Creating a community leadership role for non-complex ENT care

Part of Special Series: WONCA World Rural Health Conference Abstracts 2022go to url


name here
Cristina Warren
1 BAO, MICGP, Fellow for ENT Skills in the Community *

name here
Camilla Carroll
2 Consultant Otolaryngologist


*Dr Cristina Warren


1, 2 Royal College of Surgeons in Ireland, Dublin, Ireland; and Royal Victoria Eye and Ear Hospital, Dublin, Ireland


10 January 2023 Volume 23 Issue 1


RECEIVED: 20 September 2022

ACCEPTED: 20 September 2022


Warren C, Carroll C.  Creating a community leadership role for non-complex ENT care. Rural and Remote Health 2023; 23: 8158. https://doi.org/10.22605/RRH8158


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Introduction: In Ireland, 68,000 patients are waiting for their first Ear, Nose & Throat (ENT) outpatient (OPD) appointment. One third of referrals pertain to non-complex ENT conditions. Community-based delivery of non-complex ENT care would facilitate access in a timely manner, locally. Despite the creation of a micro-credentialling course, community practitioners have encountered barriers to implementing their newly acquired expertise, including a lack of peer support and subspecialty resourcing.

Method: In 2020, funding was secured through the National Doctors Training and Planning Aspire Programme for a fellowship for ENT Skills in the Community, credentialled by the Royal College of Surgeons in Ireland. The fellowship was open to newly qualified GPs with the aim of developing community leadership in ENT, providing an alternative referral resource, providing peer education and creating an advocate for the further development of community-based subspecialists.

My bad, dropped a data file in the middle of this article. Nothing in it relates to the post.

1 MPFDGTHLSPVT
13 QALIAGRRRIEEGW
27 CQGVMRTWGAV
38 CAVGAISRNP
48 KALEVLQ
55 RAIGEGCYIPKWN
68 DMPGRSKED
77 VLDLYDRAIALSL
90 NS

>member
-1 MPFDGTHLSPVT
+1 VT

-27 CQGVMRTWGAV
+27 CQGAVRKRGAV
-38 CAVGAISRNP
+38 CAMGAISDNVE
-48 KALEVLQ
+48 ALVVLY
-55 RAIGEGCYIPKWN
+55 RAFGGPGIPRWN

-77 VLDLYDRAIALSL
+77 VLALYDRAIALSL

Results: The fellow started in July 2021 and is based in the Ear Emergency Department at the Royal Victoria Eye and Ear Hospital, Dublin. They have been exposed to non-operative ENT environments, developing diagnostic skills and treating a range of ENT conditions through the utilisation of microscope examination, microsuction and laryngoscopy. Multiplatform educational engagements have provided teaching experience including publications, webinars reaching approximately 200 healthcare workers each and GP-trainee workshops. The fellow has been facilitated in building relationships with key policy stakeholders and is presently working on a bespoke e-referral pathway.

Discussion: Promising early results have secured funding for a second fellowship. Key to the success of the fellowship role will be will be ongoing engagement with hospital and community services.

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